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Roadside flowers to help bees, butterflies as Georgia Grown policy supports farmers

David Pendered
monarch butterflies

By David Pendered

Holiday motorists in Georgia one day will see roadsides dotted with plants that are both native to Georgia and were grown in Georgia nurseries – as well as year-round flowers whose strategic placement is part of a new initiative to plant blooms that nurture bees and other insects that pollinate crops.

Marty Kemp

Marty Kemp

First Lady Marty Kemp has gotten behind the state’s “Georgia Grown” policy. The Georgia Department of Transporation turned it into a policy to require all plants used along Georgia roadways to be both native to the state and grown in Georgia nursery. The locally grown aspect is to increase the market for the state’s horticulture farmers.

The new wrinkle in the roadside beautification program is GDOT’s New Aesthetic. It expands on the long-standing Wildflower Program by using blooms that attract and nurture insects ranging from bees to butterflies, and otherwise help wildlife.

The idea is that Georgia’s roadways can help support insects that are struggling to survive as their habitat is converted to other use. Here’s how Chris DeGrace, GDOGT’s landscape architect and wildflower program manager described the New Aesthetic in a Nov. 5 post on GDOT’s Extra Mile blog:

  • “We have reached out to the Georgia Department of Agriculture and Georgia Department of Economic Development to coordinate future locations of wildflower plantings in order to provide maximum benefits for the agricultural community. The hobby honey industry, with over 50,000 members statewide, has taken notice as we encourage hive locations on adjacent private property to be located near our planting sites.
  • “Each fall millions of Monarch butterflies migrate from the northern parts of North America to California, Mexico and Florida. We are now planting pollinator meadows containing carefully selected wildflowers—including Milkweeds—and native grasses that help the survival rate of Monarch butterflies on their long journey to the warmer Florida climate. Since the Monarchs’ average lifespan is only two to six weeks, the Milkweeds are essential in aiding their survival.”

GDOT’s Georgia Grown policy, announced in March, expands one that had required the use of Georgia-grown trees and plantings along corridors including I-16 and I-95.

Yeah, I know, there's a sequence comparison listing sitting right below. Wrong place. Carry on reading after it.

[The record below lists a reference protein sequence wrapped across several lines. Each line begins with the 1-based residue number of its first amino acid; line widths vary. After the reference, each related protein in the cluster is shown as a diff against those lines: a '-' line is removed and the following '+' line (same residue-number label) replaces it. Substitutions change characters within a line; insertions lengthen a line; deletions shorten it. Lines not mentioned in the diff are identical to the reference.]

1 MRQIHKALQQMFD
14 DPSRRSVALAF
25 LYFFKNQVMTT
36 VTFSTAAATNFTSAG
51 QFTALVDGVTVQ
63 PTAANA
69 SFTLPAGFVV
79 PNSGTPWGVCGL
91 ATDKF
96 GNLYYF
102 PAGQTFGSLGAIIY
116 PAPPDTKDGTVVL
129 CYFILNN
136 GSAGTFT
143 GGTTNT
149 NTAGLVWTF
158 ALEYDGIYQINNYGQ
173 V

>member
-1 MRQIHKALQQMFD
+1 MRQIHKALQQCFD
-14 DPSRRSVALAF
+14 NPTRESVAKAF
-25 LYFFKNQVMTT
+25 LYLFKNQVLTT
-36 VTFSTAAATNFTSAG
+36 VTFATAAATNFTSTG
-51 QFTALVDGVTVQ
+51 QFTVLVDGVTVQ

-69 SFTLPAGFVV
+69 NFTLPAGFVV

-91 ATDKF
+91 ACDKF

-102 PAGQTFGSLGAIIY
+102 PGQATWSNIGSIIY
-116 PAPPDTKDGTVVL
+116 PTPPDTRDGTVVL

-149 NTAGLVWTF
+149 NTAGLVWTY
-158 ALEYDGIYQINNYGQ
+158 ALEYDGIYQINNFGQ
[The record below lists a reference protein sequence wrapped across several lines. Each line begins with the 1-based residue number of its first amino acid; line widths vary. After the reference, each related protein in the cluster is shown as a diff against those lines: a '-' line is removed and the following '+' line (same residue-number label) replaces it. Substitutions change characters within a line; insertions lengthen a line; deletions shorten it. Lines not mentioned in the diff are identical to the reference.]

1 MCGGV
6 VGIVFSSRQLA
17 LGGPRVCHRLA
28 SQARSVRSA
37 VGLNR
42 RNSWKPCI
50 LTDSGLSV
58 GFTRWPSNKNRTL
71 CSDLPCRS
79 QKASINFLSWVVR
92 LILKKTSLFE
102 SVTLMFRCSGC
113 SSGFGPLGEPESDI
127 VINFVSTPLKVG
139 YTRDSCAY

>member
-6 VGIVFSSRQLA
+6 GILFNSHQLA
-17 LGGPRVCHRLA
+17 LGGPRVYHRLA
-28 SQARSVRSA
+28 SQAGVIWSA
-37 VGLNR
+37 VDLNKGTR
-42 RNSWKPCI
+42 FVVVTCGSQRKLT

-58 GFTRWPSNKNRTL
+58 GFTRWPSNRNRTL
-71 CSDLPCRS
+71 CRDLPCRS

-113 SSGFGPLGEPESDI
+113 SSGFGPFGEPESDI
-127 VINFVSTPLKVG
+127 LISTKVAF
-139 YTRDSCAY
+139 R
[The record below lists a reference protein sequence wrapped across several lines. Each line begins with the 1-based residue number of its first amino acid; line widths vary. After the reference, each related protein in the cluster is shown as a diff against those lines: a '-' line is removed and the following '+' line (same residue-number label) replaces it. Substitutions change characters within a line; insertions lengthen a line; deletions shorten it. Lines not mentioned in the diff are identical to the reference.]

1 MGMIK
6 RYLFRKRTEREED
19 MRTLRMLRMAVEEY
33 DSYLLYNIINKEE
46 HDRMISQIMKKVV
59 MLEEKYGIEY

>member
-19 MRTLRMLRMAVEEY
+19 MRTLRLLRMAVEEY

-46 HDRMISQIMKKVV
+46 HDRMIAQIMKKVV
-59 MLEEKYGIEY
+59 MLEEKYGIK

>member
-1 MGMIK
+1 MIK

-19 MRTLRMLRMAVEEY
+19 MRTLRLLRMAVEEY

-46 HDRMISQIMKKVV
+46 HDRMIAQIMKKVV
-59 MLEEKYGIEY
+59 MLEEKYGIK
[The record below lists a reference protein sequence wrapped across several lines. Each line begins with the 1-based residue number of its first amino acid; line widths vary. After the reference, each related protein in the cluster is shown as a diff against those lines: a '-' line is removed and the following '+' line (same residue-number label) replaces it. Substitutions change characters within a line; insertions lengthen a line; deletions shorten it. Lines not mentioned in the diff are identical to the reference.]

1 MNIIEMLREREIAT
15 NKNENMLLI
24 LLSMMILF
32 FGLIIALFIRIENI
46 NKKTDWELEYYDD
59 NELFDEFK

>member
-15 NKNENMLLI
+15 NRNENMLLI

Roadside trees, georgia grown

All trees and other plants used to beautify Georgia’s roadways are to be native to Georgia and grown in a Georgia nursery in order to increase the market for Georgia horticulture farmers. Credit: David Pendered

GDOT made the shift after the first lady announced in January that her goal is for all the food served in the Governor’s Mansion to have been grown in Georgia. Marty Kemp’s Georgia Grown initiative has spread through departments beyond GDOT, including the Department of Agriculture. The program existed before the first lady raised its profile.

Gov. Brian Kemp and the first lady have continued to emphasize the Georgia Grown program. On Nov. 16, the first lady hosted a pet adoption day at the mansion that featured vendors selling Georgia Grown items. Three of nine vendors were from Atlanta: Big Daddy Biscuits; Mobile Dairy Classroom; and Suga’s.

At the 2019 Sunbelt Ag Expo, in Moultrie in October, the Kemps joined former Georgia Gov. Sonny Perdue, who’s now the U.S. Secretary of Agriculture, in opening the show – which is billed as attracting 80,000 visitors to an exhibition area the size of Lenox Square. The first lady got a shout out in the program from Sarah Cook, director of domestic trade for the state ag department:

  • “Marty Kemp has done so much to promote Georgia Grown and we are so appreciative of what she has done for our program.”
monarch butterflies

In a new program named New Aesthetic, Georgia’s roadways are to be planted with flowers that attract and nurture insects that pollinate Georgia’s agricultural products and otherwise assist wildlife. Credit: David Pendered

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David Pendered
David Pendered

David Pendered, Managing Editor, is an Atlanta journalist with more than 30 years experience reporting on the region’s urban affairs, from Atlanta City Hall to the state Capitol. Since 2008, he has written for print and digital publications, and advised on media and governmental affairs. Previously, he spent more than 26 years with The Atlanta Journal-Constitution and won awards for his coverage of schools and urban development. David graduated from North Carolina State University and was a Western Knight Center Fellow.

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1 Comment

  1. Avatar
    urban gardener December 3, 2019 11:44 am

    If maintained well, this will be a small salve to take the major sting out of GaDOT clear-cutting hundreds of miles of interstate rights-of-way and interchanges’ trees. I would like to see how many acres of trees were lost in the past two years by this decision.
    Removing trees would land on the roadway if felled during a hurricane or tornado was understandable, but the wholesale razing of wooded areas well away from asphalt seemed a gratuitous “gimme” to the contractors. Particularly as Georgia is one of the states suffering the greatest rate of deforestation.

    Hopefully this “go native” program can be expanded and adapted to fit state highway rights-of-way lands in suburban and urban environments, for use by both municipalities and private/commercial landowners

    [I assume GaDOT will remove the non-native crepe myrtles, particularly as these exotics do spread by seed into the environment -?]Report

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